Chinese courts were ordered to continue to fight against criminals who make use of the internet to harm juveniles, in order to provide children with a better online environment on June 1.
"Offenders using the internet to damage juveniles - such as those who rape children or force them to take drugs after talking with them in cyberspace - have been more frequent in our case hearings," said Jiang Qibo, head of the research office with the Supreme People's Court.
He made the remarks during a news conference on legal protection for juveniles on Children's Day, urging courts around the country to highlight the problem and conduct more legal research into the issue.
He said that misusing the internet to damage children makes up a large proportion of juvenile-related criminal cases, but he did not give an exact number.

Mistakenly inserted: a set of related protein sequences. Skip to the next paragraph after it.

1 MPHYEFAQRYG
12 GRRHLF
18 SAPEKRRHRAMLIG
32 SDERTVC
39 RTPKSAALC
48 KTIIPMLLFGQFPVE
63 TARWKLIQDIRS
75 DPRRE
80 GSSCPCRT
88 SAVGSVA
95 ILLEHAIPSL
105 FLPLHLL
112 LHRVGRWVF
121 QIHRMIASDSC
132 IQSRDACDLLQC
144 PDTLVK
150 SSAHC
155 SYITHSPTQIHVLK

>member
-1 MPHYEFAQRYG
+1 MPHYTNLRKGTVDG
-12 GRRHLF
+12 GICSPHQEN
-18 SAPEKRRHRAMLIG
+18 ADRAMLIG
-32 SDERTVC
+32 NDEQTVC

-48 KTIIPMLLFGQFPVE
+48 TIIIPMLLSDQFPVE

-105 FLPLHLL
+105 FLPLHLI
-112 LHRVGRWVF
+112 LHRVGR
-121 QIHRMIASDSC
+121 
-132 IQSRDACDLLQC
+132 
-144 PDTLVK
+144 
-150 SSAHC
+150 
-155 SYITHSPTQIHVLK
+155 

In the last five years, lots of violent, pornographic, vulgar and false information has hit cyberspace, especially in online games, short videos, social media and live streaming, "which has greatly harmed our children as well as attracted more attention from judicial authorities", he said.
Between 2013 and 2017, courts at each level heard 8,207 criminal cases involving pornographic products, and penalized 8,680 related offenders, according to the top court.
"Children trust strangers easier and can be influenced by online information, as they are curious about everything," Jiang said. "But they have difficulties distinguishing truth from false messages and are unaware how to protect themselves."
From April to June last year, for example, a man surnamed Wang contacted three girls via instant messaging tool QQ and lured them to have naked chats in the name of finding child stars, a statement from the top court said.
When standing trial, Wang, then 20, explained he was addicted to online games filled with advertisements containing naked photos.
He was sentenced to one year and 10 months in prison for the crime of acting indecently against children.
Also on the day, the top court released a report stating that the number of juvenile criminals has been declining in the past few years, thanked to increasing protection and education from all walks of life.